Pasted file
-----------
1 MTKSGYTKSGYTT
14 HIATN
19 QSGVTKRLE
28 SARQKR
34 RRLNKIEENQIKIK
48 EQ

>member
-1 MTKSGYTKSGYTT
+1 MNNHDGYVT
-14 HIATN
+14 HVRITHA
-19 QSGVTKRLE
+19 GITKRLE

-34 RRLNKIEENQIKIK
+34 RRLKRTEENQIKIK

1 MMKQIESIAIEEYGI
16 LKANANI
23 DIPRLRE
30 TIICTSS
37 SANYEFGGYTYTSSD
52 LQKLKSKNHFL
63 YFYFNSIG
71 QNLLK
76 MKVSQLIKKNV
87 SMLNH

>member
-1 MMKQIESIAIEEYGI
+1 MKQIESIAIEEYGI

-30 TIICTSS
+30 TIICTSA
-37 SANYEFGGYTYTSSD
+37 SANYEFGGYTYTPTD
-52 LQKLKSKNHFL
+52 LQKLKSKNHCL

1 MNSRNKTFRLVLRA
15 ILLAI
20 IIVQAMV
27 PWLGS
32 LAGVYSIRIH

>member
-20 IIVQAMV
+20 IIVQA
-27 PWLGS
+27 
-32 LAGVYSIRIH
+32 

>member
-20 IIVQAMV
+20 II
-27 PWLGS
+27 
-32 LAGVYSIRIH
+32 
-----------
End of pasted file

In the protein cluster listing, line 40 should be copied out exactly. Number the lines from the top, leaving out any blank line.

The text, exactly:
>member